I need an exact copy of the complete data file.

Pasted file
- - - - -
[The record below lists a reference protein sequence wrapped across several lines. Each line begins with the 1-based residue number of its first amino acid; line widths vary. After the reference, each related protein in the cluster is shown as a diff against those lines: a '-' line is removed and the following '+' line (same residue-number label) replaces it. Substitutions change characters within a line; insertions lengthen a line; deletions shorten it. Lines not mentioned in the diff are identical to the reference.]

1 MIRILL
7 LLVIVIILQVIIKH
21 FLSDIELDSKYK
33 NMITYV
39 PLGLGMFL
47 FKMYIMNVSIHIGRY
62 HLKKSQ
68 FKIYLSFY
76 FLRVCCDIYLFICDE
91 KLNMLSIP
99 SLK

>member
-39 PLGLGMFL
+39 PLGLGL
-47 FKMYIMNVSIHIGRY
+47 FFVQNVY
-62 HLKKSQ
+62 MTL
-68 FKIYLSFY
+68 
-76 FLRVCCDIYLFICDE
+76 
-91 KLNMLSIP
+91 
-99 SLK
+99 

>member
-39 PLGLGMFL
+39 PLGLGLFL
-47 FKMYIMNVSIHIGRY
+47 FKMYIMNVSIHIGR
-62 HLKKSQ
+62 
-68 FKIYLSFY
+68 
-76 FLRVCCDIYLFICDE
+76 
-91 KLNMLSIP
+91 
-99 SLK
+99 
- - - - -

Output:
[The record below lists a reference protein sequence wrapped across several lines. Each line begins with the 1-based residue number of its first amino acid; line widths vary. After the reference, each related protein in the cluster is shown as a diff against those lines: a '-' line is removed and the following '+' line (same residue-number label) replaces it. Substitutions change characters within a line; insertions lengthen a line; deletions shorten it. Lines not mentioned in the diff are identical to the reference.]

1 MIRILL
7 LLVIVIILQVIIKH
21 FLSDIELDSKYK
33 NMITYV
39 PLGLGMFL
47 FKMYIMNVSIHIGRY
62 HLKKSQ
68 FKIYLSFY
76 FLRVCCDIYLFICDE
91 KLNMLSIP
99 SLK

>member
-39 PLGLGMFL
+39 PLGLGL
-47 FKMYIMNVSIHIGRY
+47 FFVQNVY
-62 HLKKSQ
+62 MTL
-68 FKIYLSFY
+68 
-76 FLRVCCDIYLFICDE
+76 
-91 KLNMLSIP
+91 
-99 SLK
+99 

>member
-39 PLGLGMFL
+39 PLGLGLFL
-47 FKMYIMNVSIHIGRY
+47 FKMYIMNVSIHIGR
-62 HLKKSQ
+62 
-68 FKIYLSFY
+68 
-76 FLRVCCDIYLFICDE
+76 
-91 KLNMLSIP
+91 
-99 SLK
+99 